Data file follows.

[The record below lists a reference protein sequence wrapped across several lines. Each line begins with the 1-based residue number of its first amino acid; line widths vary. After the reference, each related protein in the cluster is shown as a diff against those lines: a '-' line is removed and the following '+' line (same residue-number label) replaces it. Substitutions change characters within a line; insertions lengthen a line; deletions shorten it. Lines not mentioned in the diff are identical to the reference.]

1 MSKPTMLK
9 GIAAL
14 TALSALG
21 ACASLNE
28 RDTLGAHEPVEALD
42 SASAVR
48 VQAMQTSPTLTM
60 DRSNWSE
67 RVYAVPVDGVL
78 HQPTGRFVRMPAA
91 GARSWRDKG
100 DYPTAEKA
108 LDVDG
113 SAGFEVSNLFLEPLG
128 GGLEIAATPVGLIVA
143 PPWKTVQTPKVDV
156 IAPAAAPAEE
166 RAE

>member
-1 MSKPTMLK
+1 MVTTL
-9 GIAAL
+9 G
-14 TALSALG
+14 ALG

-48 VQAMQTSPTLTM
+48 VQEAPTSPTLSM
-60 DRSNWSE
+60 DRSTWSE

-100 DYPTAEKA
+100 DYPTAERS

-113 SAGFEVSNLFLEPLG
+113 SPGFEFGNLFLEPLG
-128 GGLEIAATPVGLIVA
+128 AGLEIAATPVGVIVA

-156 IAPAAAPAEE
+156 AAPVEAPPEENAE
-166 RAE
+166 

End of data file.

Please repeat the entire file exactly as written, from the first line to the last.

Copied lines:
[The record below lists a reference protein sequence wrapped across several lines. Each line begins with the 1-based residue number of its first amino acid; line widths vary. After the reference, each related protein in the cluster is shown as a diff against those lines: a '-' line is removed and the following '+' line (same residue-number label) replaces it. Substitutions change characters within a line; insertions lengthen a line; deletions shorten it. Lines not mentioned in the diff are identical to the reference.]

1 MSKPTMLK
9 GIAAL
14 TALSALG
21 ACASLNE
28 RDTLGAHEPVEALD
42 SASAVR
48 VQAMQTSPTLTM
60 DRSNWSE
67 RVYAVPVDGVL
78 HQPTGRFVRMPAA
91 GARSWRDKG
100 DYPTAEKA
108 LDVDG
113 SAGFEVSNLFLEPLG
128 GGLEIAATPVGLIVA
143 PPWKTVQTPKVDV
156 IAPAAAPAEE
166 RAE

>member
-1 MSKPTMLK
+1 MVTTL
-9 GIAAL
+9 G
-14 TALSALG
+14 ALG

-48 VQAMQTSPTLTM
+48 VQEAPTSPTLSM
-60 DRSNWSE
+60 DRSTWSE

-100 DYPTAEKA
+100 DYPTAERS

-113 SAGFEVSNLFLEPLG
+113 SPGFEFGNLFLEPLG
-128 GGLEIAATPVGLIVA
+128 AGLEIAATPVGVIVA

-156 IAPAAAPAEE
+156 AAPVEAPPEENAE
-166 RAE
+166 